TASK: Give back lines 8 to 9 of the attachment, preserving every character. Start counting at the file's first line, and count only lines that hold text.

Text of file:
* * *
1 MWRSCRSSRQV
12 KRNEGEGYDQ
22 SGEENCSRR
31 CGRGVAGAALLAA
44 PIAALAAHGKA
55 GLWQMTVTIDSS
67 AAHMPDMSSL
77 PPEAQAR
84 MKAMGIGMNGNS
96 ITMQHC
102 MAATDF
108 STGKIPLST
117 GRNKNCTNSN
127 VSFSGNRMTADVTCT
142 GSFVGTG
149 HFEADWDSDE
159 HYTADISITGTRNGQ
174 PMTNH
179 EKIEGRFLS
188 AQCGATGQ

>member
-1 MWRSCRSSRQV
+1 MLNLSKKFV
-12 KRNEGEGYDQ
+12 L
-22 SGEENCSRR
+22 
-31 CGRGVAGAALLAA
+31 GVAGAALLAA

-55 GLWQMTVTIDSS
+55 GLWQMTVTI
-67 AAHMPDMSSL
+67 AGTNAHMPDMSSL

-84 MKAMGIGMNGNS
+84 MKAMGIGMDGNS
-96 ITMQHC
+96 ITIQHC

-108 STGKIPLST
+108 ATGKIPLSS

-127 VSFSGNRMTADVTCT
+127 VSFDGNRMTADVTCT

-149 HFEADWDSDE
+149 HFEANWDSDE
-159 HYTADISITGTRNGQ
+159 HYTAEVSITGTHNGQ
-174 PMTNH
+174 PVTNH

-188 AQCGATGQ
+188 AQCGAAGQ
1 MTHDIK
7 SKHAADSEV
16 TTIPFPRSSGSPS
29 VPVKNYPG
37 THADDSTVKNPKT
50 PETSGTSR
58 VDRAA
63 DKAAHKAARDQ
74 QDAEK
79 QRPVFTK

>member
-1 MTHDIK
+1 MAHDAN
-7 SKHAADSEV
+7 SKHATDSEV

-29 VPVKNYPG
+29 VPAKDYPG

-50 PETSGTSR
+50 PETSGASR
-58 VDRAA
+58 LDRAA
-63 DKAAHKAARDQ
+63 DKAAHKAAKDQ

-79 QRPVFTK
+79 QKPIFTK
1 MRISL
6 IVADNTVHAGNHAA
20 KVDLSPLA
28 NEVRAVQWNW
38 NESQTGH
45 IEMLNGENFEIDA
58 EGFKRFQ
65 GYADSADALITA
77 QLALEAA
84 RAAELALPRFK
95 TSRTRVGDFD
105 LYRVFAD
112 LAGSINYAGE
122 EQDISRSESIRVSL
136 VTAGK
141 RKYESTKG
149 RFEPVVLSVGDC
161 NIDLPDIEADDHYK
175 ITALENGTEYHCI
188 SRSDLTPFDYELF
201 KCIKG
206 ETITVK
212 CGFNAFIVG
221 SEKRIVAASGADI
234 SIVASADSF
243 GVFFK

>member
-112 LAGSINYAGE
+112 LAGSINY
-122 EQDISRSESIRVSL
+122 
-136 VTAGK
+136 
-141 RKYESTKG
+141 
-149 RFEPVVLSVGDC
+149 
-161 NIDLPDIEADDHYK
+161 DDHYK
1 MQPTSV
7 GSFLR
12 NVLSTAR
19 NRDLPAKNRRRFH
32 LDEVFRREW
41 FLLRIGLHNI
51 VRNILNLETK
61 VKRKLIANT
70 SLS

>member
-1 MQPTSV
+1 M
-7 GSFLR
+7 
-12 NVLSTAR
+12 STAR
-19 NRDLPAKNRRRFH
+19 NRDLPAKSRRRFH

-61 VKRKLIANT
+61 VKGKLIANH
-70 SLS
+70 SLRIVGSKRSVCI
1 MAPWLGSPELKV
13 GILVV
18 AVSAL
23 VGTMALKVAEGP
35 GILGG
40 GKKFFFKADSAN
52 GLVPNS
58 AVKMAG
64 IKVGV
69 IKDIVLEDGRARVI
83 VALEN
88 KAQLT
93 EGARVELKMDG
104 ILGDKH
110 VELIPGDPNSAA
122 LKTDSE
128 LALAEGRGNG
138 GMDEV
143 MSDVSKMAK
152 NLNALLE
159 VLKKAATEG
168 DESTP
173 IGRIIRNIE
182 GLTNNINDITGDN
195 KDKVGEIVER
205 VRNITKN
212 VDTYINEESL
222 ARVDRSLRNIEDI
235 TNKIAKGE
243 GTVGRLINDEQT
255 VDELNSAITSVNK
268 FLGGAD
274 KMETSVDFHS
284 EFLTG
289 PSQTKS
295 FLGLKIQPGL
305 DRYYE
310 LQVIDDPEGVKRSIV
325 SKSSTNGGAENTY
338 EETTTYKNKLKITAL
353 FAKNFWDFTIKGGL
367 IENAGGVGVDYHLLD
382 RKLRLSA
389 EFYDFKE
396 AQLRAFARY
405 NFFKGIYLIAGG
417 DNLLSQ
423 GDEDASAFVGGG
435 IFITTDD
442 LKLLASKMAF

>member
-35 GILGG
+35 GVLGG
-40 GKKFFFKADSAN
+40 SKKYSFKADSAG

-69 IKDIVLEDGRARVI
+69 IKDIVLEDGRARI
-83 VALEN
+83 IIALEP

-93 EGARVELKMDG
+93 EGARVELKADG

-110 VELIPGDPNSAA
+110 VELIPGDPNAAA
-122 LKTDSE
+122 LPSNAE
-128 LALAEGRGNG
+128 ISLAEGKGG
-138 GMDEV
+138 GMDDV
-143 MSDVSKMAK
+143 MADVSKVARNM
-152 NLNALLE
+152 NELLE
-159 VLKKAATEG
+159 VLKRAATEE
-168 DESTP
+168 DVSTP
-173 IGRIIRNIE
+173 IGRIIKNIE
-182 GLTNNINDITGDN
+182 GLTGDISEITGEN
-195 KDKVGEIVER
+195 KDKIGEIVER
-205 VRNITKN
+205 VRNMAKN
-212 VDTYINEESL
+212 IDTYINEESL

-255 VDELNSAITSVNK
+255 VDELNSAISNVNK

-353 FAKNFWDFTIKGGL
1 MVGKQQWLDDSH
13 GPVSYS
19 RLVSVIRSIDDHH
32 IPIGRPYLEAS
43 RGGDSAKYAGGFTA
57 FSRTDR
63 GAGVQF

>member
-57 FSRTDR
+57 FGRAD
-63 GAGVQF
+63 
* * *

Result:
77 PPEAQAR
84 MKAMGIGMNGNS